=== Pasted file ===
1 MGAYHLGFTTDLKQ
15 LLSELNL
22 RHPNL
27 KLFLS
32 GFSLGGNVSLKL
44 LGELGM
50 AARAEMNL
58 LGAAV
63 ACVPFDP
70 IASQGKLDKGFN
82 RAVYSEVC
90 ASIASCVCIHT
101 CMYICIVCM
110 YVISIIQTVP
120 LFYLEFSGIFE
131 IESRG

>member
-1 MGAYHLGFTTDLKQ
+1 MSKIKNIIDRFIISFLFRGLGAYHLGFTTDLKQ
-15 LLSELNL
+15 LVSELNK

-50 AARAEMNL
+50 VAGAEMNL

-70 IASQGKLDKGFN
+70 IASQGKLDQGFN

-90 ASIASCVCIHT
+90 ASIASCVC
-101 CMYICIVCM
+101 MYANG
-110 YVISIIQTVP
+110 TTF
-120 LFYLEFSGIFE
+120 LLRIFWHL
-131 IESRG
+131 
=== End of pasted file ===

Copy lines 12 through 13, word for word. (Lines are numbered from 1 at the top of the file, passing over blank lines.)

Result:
90 ASIASCVCIHT
101 CMYICIVCM